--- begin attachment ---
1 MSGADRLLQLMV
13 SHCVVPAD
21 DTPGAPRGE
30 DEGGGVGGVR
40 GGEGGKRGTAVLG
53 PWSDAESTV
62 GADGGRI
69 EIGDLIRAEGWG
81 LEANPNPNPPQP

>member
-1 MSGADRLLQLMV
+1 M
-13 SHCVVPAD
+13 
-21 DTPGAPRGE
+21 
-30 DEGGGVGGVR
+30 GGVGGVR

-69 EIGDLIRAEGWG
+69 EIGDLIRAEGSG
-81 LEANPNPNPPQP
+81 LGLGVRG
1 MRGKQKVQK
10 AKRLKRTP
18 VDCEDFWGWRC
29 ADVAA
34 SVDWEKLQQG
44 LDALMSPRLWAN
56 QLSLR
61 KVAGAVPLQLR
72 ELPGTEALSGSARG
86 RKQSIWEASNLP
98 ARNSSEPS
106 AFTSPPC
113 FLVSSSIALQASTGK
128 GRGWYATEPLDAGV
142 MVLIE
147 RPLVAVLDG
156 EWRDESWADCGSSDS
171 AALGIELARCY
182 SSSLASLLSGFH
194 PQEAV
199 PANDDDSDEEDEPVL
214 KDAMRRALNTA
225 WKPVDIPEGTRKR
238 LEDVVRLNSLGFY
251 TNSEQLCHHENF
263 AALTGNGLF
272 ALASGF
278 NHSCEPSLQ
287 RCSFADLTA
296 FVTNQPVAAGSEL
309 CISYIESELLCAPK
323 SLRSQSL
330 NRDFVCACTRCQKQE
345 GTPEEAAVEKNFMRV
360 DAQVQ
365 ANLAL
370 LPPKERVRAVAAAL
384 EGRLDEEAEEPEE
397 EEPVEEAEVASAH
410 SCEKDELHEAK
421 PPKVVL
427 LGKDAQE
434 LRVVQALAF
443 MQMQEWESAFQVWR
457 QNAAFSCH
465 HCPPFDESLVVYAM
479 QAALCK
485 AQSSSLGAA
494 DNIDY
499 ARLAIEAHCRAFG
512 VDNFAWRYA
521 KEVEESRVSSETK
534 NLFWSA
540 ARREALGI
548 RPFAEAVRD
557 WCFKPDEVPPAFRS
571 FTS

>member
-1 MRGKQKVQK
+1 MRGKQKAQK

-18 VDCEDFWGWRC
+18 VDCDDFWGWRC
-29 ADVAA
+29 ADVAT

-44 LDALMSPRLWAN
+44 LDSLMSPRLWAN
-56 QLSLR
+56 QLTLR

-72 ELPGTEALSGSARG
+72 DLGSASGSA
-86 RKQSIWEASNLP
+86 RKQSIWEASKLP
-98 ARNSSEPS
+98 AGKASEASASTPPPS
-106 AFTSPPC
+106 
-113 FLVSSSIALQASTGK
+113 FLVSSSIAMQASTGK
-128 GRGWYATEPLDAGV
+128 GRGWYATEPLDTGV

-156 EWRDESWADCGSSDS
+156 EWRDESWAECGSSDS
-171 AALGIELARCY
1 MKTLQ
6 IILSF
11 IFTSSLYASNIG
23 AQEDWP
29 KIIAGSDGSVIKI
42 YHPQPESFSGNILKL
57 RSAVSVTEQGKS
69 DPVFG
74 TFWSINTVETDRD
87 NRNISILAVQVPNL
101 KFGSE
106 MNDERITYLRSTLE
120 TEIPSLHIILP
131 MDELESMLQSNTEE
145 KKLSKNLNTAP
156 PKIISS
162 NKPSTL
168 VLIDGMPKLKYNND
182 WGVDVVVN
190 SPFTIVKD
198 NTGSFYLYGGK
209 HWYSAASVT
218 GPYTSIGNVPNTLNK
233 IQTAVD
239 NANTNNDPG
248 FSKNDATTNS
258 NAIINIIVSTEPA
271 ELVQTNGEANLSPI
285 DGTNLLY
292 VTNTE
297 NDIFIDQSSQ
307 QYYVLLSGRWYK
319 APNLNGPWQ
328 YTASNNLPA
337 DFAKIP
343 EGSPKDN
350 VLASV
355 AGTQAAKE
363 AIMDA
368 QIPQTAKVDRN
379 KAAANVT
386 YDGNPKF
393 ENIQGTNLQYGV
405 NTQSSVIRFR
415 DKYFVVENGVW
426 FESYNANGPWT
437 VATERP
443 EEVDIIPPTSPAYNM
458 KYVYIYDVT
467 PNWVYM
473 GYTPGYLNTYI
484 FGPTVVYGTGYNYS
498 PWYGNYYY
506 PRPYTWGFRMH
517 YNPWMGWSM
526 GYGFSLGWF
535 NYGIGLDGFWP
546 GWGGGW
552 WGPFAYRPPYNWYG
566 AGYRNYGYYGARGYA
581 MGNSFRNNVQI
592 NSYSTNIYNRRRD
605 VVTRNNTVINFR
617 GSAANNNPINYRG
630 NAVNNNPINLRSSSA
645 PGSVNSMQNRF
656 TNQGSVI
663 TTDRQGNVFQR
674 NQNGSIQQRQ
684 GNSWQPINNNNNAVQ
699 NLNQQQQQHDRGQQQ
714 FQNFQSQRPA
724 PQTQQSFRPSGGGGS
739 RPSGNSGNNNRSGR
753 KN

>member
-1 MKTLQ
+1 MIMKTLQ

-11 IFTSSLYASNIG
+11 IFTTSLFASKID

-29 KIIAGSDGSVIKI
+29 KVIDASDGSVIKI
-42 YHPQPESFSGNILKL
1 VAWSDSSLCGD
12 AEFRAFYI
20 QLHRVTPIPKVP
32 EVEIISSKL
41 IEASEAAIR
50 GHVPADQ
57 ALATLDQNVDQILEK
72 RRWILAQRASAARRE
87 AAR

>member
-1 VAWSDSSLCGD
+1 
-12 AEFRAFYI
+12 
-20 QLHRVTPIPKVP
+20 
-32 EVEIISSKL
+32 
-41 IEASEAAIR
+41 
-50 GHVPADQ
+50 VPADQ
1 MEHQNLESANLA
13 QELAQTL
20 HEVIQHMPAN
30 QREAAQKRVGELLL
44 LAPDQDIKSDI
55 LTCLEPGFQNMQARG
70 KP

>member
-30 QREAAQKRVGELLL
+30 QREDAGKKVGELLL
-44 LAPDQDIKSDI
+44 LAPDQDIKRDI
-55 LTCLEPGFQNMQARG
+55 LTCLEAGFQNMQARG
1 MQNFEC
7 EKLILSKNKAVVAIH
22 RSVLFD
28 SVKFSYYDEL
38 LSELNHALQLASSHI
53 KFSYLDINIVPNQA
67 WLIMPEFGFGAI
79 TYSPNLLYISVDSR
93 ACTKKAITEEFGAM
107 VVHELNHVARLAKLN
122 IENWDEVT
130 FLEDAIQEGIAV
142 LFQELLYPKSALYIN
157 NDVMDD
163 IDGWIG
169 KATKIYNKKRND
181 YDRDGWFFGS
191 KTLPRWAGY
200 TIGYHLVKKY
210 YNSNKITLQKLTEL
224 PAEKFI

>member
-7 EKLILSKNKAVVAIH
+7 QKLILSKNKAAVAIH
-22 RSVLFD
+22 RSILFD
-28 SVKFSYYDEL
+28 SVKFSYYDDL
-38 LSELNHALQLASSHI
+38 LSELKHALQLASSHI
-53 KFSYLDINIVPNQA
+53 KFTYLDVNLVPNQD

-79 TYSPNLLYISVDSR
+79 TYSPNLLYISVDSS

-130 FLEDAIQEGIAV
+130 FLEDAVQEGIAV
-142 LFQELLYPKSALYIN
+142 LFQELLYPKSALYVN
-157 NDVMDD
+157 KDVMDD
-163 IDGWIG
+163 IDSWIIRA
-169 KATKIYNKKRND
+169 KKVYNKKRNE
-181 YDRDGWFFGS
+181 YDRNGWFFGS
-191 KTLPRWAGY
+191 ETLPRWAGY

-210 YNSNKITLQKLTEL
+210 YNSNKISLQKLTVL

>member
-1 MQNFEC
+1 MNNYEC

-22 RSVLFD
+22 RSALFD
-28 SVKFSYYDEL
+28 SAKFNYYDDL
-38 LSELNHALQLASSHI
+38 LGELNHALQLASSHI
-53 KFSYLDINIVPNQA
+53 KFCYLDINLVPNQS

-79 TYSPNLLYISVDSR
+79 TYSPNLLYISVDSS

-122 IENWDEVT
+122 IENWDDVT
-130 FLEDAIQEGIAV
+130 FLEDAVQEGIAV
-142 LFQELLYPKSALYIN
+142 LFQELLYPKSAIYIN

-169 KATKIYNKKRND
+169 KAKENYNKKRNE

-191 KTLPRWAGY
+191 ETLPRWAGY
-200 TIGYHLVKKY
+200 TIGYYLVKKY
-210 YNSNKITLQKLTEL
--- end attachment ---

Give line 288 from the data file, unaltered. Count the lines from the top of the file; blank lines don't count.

-122 IENWDEVT